Why sometimes, it’s best to be inauthentic (Try Something Different: The Unexpected Power of Inauthenticity)
Usually, we can see a bad conversation coming a mile away. We know that our reaction is only going to make matters worse, but we have to say something… It’s like we’re stuck in a dance. How do we break out of the pattern of poor communication? The answer is counterintuitive – sometimes, showing up in a new way, a more productive way, feels unnatural. We have to deal with feeling inauthentic when we are learning new behaviors–and that takes courage.
Three ways to help indecisive people make faster decisions (Make a Decision: Act Boldly to Get Moving)
Indecision is a killer. Deliberating over decisions (large and small) costs us time, opportunities, and peace of mind. But there’s a number of simple strategies we can use to make decisions easier. First, turn whatever small decisions you can into a routine. Then, create rules for yourself so you don’t have to over-analyze every one of your responses. But for the biggest decisions, decisions that require collaboration and have tremendous consequences, the strategy that works best might be the most surprising–set a timer.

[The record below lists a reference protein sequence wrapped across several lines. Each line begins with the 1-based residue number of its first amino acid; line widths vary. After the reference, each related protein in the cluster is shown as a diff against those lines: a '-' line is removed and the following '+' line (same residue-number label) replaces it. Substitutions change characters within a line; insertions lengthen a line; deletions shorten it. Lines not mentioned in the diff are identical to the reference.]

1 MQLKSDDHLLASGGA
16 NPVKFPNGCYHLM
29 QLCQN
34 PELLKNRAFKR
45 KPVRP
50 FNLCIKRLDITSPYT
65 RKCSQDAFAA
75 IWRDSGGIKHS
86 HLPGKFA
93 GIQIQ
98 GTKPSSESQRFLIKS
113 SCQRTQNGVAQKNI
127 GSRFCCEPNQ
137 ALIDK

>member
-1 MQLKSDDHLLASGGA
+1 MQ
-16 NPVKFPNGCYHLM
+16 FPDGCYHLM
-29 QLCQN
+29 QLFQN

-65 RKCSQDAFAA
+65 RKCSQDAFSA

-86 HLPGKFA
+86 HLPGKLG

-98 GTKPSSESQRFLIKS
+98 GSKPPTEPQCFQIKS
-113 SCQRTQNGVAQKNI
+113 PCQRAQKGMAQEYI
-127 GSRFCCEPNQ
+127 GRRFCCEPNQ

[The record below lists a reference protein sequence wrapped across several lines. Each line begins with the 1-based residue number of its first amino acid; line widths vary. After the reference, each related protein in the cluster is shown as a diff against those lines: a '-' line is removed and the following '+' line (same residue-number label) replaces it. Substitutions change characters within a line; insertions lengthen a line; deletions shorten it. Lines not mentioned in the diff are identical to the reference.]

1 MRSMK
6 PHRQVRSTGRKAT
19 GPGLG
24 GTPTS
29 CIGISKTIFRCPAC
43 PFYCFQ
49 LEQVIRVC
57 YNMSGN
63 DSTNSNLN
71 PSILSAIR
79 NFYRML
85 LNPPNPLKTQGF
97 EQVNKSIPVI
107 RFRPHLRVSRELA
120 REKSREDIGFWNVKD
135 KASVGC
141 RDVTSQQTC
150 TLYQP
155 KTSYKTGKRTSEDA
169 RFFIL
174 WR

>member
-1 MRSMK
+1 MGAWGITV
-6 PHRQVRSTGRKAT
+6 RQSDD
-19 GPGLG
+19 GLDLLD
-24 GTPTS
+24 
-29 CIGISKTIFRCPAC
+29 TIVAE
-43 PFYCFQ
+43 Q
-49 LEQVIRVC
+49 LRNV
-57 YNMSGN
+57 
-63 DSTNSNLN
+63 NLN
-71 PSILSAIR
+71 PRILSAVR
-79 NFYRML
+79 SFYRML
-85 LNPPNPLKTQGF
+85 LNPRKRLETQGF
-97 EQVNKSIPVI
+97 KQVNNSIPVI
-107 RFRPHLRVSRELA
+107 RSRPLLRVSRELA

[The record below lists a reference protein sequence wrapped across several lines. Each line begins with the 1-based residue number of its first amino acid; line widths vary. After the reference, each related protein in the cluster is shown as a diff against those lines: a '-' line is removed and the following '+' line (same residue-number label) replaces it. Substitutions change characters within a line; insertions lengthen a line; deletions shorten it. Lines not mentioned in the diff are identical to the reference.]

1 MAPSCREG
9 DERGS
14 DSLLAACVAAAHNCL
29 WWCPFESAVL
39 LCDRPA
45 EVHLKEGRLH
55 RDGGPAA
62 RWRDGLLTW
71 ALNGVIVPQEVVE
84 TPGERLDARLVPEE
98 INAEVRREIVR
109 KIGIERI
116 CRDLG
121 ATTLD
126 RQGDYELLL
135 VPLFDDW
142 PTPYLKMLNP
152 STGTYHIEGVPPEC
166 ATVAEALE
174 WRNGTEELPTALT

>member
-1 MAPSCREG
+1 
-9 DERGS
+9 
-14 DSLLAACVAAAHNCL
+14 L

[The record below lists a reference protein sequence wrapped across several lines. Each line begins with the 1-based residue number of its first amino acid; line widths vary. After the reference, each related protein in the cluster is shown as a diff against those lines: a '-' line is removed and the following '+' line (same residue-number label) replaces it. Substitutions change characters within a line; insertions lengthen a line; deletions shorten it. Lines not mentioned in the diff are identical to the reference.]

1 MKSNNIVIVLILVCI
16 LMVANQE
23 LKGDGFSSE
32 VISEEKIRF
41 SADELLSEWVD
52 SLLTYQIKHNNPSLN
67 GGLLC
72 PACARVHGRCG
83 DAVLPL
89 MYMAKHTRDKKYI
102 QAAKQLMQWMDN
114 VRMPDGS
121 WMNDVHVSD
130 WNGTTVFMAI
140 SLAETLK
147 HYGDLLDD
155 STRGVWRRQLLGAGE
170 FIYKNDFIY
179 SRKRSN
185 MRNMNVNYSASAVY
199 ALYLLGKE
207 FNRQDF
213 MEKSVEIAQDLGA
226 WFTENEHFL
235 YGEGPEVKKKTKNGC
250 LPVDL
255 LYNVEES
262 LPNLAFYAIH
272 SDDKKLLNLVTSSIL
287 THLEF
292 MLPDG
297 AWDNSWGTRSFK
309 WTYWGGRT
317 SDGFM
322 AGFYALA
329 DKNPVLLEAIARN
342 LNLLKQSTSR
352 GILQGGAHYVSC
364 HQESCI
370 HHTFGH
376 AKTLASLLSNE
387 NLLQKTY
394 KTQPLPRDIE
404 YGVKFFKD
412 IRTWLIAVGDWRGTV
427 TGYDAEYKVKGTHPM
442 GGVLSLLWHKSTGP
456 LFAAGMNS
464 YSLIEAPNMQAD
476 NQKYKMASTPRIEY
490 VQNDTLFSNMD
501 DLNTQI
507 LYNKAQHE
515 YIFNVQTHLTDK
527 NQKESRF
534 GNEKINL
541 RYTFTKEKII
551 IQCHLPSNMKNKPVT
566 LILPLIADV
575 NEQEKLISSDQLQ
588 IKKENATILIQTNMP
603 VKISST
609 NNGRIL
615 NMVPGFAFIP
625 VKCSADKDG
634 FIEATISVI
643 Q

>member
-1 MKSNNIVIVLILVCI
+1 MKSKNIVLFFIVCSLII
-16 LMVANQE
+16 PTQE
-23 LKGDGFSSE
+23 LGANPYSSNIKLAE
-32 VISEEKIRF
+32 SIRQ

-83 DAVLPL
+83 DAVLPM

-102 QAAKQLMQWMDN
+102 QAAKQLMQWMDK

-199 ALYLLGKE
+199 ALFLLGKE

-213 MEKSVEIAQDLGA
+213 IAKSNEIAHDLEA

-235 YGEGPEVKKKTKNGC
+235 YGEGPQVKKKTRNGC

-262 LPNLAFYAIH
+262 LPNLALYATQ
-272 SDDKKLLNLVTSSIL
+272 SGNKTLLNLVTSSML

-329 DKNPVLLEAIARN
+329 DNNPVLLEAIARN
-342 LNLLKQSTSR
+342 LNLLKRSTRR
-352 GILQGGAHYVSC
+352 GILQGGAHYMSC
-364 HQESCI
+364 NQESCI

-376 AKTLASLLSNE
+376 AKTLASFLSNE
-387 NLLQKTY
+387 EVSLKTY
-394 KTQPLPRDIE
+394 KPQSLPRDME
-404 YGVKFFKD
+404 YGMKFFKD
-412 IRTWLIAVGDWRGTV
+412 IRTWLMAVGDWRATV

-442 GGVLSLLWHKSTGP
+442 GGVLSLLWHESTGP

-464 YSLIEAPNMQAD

How to finally have that hard conversation you’ve been putting off (Use Fear as a Guide: How to Talk About What You Most Dread)
You have a problem–a bungled project, an unhappy client, a subordinate gunning for your job. But you’re afraid if you bring it up, you’ll only make the problem worse–confirm your fears. There’s a right way to deal with our dread–and turn it into the catalyst that resolves our most pressing concerns.
Leading with Emotional Courage: How to Have Hard Conversations, Create Accountability, and Inspire Action on Your Most Important Work By Peter Bregman, is published by Wiley